Photo: Photos By Rebecca Conway / New York Times
BANGALORE, India — In Uber’s vision of the future, self-driving cars will whisk us everywhere, eliminating the need for its millions of human drivers.
But a low-tech approach to the self-driving future is emerging in India: motorbikes that customers rent and drive themselves.
Several startups — backed by Silicon Valley venture firms and Uber’s Indian competitor, Ola — are betting that shared two-wheelers are better suited to wallets and transportation needs.
The traditional model of Uber and Ola is reaching its limits, said Vivekananda Hallekere, a co-founder and CEO of Bounce, which fields more than 6,000 motorbikes that people can pick up and drop off anywhere in the southern Indian city of Bangalore. The car rides are too expensive for most Indians, the drivers complain about long hours and poor compensation, and the ride-hailing services are struggling to make a profit, he said.
“You can’t make it affordable with a driver,” Hallekere said. “And if users know how to use a scooter, why do you need a driver?”
By focusing on the large number of people who cannot afford ride hailing, these startups are opening up a new front in the global battle to provide shared transportation services. In developed countries, Uber undercut the taxi industry and created demand for rides by persuading tens of millions of customers to hop in a car with an ordinary driver summoned by an app. But in developing countries like India, where two-wheeled vehicles outsell cars 6-1, Uber and its competitors must figure out a different approach or risk a challenge from below.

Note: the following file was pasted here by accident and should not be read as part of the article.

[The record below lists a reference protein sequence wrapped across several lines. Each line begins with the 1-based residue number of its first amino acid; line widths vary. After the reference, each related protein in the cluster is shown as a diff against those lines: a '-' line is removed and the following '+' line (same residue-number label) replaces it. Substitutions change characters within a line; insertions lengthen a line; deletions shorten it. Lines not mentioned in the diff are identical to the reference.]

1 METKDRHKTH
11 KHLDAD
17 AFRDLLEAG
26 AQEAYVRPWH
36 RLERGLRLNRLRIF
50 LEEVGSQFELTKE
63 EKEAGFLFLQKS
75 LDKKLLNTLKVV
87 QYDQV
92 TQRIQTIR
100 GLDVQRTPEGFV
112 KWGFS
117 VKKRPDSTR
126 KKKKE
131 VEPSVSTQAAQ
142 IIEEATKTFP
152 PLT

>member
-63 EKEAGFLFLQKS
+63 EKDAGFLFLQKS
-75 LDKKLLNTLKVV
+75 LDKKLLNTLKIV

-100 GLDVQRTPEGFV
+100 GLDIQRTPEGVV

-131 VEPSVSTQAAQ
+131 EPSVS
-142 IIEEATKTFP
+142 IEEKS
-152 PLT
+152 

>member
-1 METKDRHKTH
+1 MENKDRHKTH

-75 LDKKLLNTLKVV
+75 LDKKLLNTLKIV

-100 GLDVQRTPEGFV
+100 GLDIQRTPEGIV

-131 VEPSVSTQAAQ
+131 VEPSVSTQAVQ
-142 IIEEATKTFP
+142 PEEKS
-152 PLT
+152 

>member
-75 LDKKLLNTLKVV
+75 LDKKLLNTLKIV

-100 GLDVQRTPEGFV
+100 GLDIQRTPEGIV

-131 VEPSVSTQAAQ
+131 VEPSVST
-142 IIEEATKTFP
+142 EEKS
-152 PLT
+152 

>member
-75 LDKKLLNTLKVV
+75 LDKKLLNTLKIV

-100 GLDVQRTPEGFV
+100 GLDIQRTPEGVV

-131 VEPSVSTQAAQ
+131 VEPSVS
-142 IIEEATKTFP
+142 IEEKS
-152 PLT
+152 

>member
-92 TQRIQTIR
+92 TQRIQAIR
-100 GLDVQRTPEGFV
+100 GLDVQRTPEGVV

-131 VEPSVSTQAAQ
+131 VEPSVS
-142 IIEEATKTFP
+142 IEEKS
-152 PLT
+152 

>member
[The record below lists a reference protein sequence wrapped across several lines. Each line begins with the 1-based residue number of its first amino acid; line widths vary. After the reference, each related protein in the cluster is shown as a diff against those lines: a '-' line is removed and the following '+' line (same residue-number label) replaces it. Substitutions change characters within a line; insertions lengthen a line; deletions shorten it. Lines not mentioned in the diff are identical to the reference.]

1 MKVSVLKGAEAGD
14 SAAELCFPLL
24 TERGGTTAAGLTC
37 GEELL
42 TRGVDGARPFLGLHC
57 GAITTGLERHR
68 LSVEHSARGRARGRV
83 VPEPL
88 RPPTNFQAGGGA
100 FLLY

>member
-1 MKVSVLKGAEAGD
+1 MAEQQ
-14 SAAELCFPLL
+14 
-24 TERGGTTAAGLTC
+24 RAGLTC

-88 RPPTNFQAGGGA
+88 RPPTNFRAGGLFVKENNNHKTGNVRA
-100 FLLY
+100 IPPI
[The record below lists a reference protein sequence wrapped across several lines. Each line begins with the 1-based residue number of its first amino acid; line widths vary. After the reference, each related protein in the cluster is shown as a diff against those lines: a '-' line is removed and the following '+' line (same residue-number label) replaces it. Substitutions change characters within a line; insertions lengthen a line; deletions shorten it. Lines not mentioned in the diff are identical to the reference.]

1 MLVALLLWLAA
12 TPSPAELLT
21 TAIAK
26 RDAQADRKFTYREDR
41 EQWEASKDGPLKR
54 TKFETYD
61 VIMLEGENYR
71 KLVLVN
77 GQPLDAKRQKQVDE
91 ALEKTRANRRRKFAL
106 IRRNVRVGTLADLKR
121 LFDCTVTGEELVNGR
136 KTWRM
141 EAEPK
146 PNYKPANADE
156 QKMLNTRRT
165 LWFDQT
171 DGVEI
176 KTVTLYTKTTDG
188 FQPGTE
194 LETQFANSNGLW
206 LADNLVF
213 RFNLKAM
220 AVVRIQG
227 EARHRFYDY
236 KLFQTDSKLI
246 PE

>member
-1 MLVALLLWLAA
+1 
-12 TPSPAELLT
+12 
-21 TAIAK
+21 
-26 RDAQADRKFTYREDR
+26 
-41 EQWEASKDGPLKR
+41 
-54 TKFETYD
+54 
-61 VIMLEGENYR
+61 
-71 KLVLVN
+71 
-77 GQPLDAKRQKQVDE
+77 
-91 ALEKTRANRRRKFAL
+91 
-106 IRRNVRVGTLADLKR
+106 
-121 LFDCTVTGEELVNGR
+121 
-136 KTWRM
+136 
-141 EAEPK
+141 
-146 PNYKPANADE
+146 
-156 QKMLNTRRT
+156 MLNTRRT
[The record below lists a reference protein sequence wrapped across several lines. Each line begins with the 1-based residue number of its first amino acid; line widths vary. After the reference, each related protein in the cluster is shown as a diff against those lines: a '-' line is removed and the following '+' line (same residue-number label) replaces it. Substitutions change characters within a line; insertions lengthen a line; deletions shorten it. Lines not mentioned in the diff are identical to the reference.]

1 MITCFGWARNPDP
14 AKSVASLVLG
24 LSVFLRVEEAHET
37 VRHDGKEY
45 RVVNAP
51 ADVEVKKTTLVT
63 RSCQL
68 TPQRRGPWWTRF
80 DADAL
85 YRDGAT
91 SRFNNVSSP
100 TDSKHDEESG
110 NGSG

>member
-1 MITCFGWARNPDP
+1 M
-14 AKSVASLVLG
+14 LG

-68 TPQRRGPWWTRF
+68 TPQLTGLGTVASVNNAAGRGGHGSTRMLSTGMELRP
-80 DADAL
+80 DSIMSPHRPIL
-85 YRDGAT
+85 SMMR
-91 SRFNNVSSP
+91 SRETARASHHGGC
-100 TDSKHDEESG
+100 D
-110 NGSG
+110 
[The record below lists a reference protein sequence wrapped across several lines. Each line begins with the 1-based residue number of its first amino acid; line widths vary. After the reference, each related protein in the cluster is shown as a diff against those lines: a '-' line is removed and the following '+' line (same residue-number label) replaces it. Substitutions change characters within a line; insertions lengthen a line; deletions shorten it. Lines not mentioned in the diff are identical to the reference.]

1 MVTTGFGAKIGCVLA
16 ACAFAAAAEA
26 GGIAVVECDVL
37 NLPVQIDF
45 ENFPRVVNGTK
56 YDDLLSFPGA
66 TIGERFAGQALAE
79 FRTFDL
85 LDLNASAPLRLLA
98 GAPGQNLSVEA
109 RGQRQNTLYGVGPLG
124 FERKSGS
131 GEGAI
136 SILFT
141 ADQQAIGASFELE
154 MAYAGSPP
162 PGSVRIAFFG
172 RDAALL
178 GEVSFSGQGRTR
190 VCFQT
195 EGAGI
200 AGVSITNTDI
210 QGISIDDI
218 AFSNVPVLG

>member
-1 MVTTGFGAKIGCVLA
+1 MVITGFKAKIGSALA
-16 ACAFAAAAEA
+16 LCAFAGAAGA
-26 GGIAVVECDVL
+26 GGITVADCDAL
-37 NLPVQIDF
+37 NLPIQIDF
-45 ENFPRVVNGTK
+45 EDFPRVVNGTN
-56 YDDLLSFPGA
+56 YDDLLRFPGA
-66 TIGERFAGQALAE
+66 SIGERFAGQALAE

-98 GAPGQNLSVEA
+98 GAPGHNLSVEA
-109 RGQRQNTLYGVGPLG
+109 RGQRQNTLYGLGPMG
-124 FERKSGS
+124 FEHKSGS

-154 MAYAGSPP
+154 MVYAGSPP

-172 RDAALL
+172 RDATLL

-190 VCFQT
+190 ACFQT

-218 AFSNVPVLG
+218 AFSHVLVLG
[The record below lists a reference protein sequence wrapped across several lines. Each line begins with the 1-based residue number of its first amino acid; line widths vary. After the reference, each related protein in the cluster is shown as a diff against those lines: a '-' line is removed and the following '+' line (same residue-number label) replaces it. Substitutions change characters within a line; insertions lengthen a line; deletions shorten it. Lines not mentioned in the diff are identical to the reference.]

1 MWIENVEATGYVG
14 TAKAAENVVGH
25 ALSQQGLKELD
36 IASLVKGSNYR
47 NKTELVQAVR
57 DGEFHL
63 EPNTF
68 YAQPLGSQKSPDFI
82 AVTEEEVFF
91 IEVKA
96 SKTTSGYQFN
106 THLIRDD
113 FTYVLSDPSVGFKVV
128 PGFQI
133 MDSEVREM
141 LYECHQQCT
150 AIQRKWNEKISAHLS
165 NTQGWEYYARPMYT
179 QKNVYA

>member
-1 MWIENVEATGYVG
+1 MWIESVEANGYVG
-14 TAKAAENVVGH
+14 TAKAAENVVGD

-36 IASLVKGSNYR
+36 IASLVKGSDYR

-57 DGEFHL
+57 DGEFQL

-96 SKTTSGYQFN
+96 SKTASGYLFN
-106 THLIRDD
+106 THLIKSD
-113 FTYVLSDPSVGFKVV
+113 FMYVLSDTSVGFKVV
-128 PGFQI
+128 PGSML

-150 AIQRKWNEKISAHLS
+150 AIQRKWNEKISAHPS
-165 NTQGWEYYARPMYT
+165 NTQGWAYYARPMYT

With 1.3 billion residents, India is the world’s largest market for motorcycles. About 20 million new ones are sold annually, from low-powered scooters to heavy-duty Harley-Davidsons. Industry leaders estimate that 200 million people possess a license to drive at least a basic two-wheeler.
On a recent weekday morning, Mallikarjun D., a software engineer, pulled out his smartphone and booked an electric motorcycle on Vogo, a Bounce competitor, for his 9-mile commute to his job at Infosys.
Usually he takes the Infosys bus, he said as he put on his helmet and grabbed the bike from a garden that served as Vogo’s neighborhood parking lot. But he was running late, and at a special rate of 14 cents for the full day, he found the bike to be the perfect solution.
“It’s a reasonable cost,” Mallikarjun said. “And it’s helpful for the environment.”
Vogo and Bounce are battling for dominance in Bangalore, India’s tech hub, where Ola is also based and is watching carefully. Vogo requires people to pick up and drop off their bikes at designated locations, while Bounce bikes can be picked up or left anywhere.
How viable these services will be over the long term is unclear. Like Uber and Ola in their early days, both companies are offering promotions to bring down the price of rides, which requires a lot of spending.
“You want it to be habit-forming for the customer,” said Anand Ayyadurai, Vogo’s co-founder and CEO, who said costs would come down over time.
There is also the sobering lesson of shared bicycles in India, which were heralded as a great idea but failed to take off. The country’s chaotic traffic and the long distances between public transit and homes and workplaces made shared bicycles unappealing, forcing several operators to shut down.